An Interview with Okubo Yui (Director)
Imagining Anew from What’s Unchanged
Q: Looking at the past and present of Otsuchi town in this film made me realize that scenes and sounds of the everyday are current and immediate. It’s such an ordinary sensation but your film properly reminded me of its importance. Why did you decide to dedicate the work to your niece?
OY: After the earthquake, I’d been trying to think, first and foremost, what my town looked like in the past. That was before I came up with the idea of making a film for my niece. In the process of learning about Otsuchi’s history, I started interviewing the locals.
In those conversations, I heard so many people saying that they wanted to leave something behind for the children. I didn’t really identify with that feeling, until my niece was born. It was then their words began to resonate with me. I discovered I wanted something I could bequeath to her, too. Some day, when she stands on Otsuchi soil—on the raised ground that buries all traces of the old town—and wishes, like me today, to learn what the town looked like in the past, this film will hopefully help her imagination recreate the past.
Q: What is the reason you chose the title Close but Distant?
OY: Close but Distant says a lot about distance. When I see the town in front of me today, I am sometimes reminded of images of the town from the past. But these memories seem to be moving farther away, to a distant place. I’m talking about the distance I feel between here and what doesn’t exist anymore, the distance time creates before and after raising the ground level, and the distance between me and my niece who in the future will see this film. I was referring to all these different distances when I chose the title.
Q: I see a particular attentiveness to nature in this film. What was your focus as you were filming?
OY: I didn’t plan it to be of any particular film style. I just filmed Otsuchi in its present state as I felt it, and edited the footage spontaneously. I tried to avoid people because it would draw me into their character and take me away from an overview of the town.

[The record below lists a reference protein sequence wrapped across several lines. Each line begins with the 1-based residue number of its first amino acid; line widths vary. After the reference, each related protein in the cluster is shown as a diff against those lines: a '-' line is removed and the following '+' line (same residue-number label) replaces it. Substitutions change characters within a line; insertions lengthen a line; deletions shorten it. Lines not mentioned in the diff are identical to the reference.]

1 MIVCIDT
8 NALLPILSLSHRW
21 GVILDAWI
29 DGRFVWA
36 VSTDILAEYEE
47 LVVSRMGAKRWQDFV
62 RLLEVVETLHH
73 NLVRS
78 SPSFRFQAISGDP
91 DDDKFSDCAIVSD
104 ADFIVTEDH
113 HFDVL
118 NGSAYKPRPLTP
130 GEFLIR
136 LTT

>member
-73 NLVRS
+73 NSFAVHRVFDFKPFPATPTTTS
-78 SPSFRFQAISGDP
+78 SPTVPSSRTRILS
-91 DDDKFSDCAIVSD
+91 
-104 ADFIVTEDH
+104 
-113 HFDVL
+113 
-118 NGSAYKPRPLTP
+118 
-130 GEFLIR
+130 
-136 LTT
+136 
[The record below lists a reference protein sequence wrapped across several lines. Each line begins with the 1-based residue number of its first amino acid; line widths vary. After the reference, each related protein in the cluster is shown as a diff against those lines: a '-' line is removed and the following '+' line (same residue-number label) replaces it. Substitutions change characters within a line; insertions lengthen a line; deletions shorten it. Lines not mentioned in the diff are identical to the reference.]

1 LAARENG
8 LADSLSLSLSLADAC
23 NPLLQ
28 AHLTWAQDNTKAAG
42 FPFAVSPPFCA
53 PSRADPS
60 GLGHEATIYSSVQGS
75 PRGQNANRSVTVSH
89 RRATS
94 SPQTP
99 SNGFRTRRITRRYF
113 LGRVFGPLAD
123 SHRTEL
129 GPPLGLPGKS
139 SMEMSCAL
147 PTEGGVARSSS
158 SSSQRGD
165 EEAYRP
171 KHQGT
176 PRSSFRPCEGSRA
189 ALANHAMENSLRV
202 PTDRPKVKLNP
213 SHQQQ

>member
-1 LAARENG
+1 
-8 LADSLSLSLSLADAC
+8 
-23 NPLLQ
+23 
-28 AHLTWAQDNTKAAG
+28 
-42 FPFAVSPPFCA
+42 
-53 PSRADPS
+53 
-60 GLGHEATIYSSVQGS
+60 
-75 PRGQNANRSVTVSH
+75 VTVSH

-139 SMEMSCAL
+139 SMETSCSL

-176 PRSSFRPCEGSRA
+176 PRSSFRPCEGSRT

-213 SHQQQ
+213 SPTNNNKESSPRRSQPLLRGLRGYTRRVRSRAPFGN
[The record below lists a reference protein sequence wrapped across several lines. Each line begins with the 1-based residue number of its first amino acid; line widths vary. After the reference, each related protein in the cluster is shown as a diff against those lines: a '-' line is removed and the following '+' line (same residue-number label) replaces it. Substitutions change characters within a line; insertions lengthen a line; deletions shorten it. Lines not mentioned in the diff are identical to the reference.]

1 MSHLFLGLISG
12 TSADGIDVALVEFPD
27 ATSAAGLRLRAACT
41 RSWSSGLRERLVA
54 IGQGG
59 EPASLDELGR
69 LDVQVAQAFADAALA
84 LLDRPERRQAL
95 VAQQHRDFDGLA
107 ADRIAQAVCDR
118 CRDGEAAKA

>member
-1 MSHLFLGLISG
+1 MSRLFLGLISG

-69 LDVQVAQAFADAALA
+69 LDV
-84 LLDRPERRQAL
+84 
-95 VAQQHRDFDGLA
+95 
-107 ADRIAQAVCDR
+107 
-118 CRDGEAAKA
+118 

I filmed nature a lot because the transformation of the town was due to a natural phenomenon (the tsunami), and nature inspired an incentive to imagine the town as it once. Gradually I found myself looking more and more towards nature. Observing Otsuchi in the post-disaster landscape, I realized that the town had actually now reverted to the world of its ancestors—I was hearing the sounds of the sea wind and gulls, I was seeing how nature was overtaking the debris. In spite of the fact that nothing remained of the town as it once was, I understood that never-changing nature was the way our imagination could resurrect Otsuchi as it used to be.
Q: There’s one chapter of photographs, mostly of people. Why did you use natural sounds to play as soundtrack?
OY: Musing on what the natural sounds of ancient Otsuchi could have sounded like, I came upon the idea that the town today has reverted to what it had looked like in the old days before it became a town. I juxtaposed the sounds that had inspired this idea in me, with photographs of real people in the old days, hoping that something will arise from this experimental combination. I hope the viewer will feel something from it.
(Compiled by Suzuki Moyu)
Interviewers: Suzuki Moyu, Uno Yukiko / Translator: Fujioka Asako
Photography: Ishizawa Kana / Video: Kano Megumi / 2015-10-12